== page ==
By Jeremy C. Owens, MarketWatch
Zoom Video Communications Inc. made as much money in May, June and July as it did in all of 2019, beating even the outsize expectations of Wall Street and sending its stock — already trading at record highs — more than 20% higher in after-hours trading.
Zoom /zigman2/quotes/211319643/composite ZM +3.78% has been one of the biggest tech beneficiaries of the COVID-19 pandemic, with its name becoming synonymous with videoconferencing at a time when the technology has become essential for businesses and families separated by shelter-in-place rules. The company reported blowout earnings three months ago, and the stock — which began trading less than a year before the pandemic started — has skyrocketed, gaining more than 360% so far this year as the S&P 500 Index /zigman2/quotes/210599714/realtime SPX -0.16% has gained 10%.
That set up a tough task for Zoom in Monday’s earnings report, as expectations for another astounding financial update grew heated. Morgan Stanley analysts said ahead of the report that buy-side analysts expected Zoom to beat its own forecast by about 30%.
Zoom’s sales exceeded expectations by more than 32% Monday, easily hitting that mark, and profit was more than double what was expected. The company reported second-quarter net income of $185.7 million, or 63 cents a share, on sales of $663.5 million, more than four times the $146 million reported a year earlier. In 2019, Zoom reported net income of $101.2 million on sales of $622.3 million.
After adjusting for stock-based compensation and other effects, Zoom reported earnings of 92 cents a share, up from 8 cents a share.
Analysts on average expected adjusted earnings of 45 cents a share on sales of $500.3 million, according to FactSet, after Zoom’s executive team guided for adjusted earnings of 44 cents to 46 cents a share on sales of $495 million to $500 million in their previous earnings report.
For the third quarter, Zoom executives guided for adjusted earnings of 73 cents to 74 cents a share on revenue of $685 million to $690 million, and added roughly $600 million to its annual sales forecast and nearly doubling its guidance for full-year adjusted profit. Analysts on average had been modeling third-quarter adjusted earnings of 35 cents a share on sales of $491.8 million, according to FactSet.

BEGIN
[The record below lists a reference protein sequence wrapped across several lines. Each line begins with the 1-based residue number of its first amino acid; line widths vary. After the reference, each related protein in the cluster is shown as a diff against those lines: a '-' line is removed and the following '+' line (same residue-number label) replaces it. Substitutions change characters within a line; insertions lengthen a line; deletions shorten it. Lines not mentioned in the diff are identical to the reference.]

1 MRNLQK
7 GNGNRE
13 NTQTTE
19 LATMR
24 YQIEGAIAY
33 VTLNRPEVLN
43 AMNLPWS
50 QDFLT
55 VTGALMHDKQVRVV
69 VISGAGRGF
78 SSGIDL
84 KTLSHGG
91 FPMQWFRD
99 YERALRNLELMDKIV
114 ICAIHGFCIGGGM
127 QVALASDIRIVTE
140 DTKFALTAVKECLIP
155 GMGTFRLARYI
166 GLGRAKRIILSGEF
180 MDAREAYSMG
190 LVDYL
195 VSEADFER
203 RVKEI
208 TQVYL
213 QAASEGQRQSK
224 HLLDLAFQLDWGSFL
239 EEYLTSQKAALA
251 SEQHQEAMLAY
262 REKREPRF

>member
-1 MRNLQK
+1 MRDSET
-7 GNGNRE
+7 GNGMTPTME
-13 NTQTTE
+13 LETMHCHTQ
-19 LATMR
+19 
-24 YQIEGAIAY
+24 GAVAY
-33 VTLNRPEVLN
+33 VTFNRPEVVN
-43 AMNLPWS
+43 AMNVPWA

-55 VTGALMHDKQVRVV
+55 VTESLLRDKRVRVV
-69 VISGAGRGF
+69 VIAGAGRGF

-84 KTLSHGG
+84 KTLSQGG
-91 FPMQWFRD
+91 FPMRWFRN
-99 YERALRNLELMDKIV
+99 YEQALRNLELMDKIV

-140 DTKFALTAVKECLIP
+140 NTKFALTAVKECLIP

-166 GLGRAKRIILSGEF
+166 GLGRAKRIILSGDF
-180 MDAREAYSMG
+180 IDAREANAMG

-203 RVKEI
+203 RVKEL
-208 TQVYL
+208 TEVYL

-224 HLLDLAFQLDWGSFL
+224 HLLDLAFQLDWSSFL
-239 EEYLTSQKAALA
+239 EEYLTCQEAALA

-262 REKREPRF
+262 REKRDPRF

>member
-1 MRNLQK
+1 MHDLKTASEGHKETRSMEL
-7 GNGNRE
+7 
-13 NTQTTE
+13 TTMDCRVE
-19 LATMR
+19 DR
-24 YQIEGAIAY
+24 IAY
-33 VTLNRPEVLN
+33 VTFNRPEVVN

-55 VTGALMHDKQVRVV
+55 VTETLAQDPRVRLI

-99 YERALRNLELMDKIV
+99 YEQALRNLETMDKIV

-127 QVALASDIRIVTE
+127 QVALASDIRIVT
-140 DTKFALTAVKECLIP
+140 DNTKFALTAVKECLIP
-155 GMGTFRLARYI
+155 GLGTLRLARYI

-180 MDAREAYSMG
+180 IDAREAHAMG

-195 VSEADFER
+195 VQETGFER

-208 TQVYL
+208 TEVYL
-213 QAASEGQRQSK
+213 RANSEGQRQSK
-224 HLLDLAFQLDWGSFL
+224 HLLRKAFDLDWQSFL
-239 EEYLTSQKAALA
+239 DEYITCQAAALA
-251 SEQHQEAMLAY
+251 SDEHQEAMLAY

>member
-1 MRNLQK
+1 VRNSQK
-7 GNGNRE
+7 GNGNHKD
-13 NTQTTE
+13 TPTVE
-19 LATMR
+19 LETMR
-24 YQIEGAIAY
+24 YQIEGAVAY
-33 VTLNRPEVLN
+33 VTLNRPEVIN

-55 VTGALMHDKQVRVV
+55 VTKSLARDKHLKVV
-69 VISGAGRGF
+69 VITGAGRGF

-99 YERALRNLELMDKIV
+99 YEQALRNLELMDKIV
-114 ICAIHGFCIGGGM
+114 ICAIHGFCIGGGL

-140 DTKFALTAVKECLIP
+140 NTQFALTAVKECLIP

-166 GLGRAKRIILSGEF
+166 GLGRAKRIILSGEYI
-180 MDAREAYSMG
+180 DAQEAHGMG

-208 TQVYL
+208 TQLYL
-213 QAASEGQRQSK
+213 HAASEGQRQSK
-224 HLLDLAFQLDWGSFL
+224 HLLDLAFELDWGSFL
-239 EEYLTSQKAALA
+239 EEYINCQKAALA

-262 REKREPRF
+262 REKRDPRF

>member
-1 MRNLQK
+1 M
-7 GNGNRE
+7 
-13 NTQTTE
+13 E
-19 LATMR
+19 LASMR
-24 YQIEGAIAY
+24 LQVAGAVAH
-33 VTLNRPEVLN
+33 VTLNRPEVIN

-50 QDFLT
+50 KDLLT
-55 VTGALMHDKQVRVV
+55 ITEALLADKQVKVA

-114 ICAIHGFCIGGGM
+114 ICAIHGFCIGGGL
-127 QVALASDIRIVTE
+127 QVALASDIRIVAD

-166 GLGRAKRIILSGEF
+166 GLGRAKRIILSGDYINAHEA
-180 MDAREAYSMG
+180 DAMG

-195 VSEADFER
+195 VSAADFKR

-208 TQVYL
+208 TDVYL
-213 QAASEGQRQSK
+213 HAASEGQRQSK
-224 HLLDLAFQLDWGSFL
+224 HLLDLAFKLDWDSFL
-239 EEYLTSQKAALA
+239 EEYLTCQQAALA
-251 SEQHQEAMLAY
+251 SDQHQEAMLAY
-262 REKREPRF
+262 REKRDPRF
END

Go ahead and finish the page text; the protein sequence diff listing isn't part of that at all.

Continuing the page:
For more: Zoom expects to be a force even after workers go back to the office
“Our ability to keep people around the world connected, coupled with our strong execution, led to revenue growth of 355% year-over-year in Q2 and enabled us to increase our revenue outlook to approximately $2.37 billion to $2.39 billion for FY21, or 281% to 284% increase year-over-year,” founder and Chief Executive Eric Yuan said in Monday’s news release.
Zoom shares closed higher than $300 for the first time Monday, rising 8.6% to a record $325.10 ahead of the earnings. Following the release of the results, the stock jumped 22% in after-hours trading, at times topping $400 a share.
While Zoom has become popular for all types of videoconferences, it makes most of its money from large deals with corporate clients, as most individual users stick with the free option. The company revealed Monday that the number of corporate clients with more than 10 employees had grown by more than 400% in the past year, to more than 370,000, and that Zoom added more than 200 clients who spent more than $100,000 in the past year signed on in the second quarter, for a total of 988 “upmarket” customers.
In a conference call Monday afternoon, Yuan revealed that Zoom signed two large corporate customers in recent months, Exxon Mobil Corp. /zigman2/quotes/204455864/composite XOM -2.79% and Activision Blizzard Inc. /zigman2/quotes/200717283/composite ATVI +1.70% , and expanded within cloud-software giant ServiceNow Inc. /zigman2/quotes/202729495/composite NOW +0.88% , which is now using Zoom’s cloud-phone offering as well.
“For the quarter, the year-over-year growth in revenue was primarily due to subscriptions provided to new customers, which accounted for approximately 81% of the increase, while subscriptions provided to existing customers accounted for approximately 19% of the increase,” Chief Financial Officer Kelly Steckelberg said on the conference call. “This demand was broad-based across industry verticals, geographies and customer cohorts.”
Landing those large customers gives Zoom and its investors confidence that the end of the COVID-19 pandemic would not be the end of the boom times for Zoom. The company said Monday that it had $1.42 billion in future revenue under contract, a total that has more than tripled since the same time last year.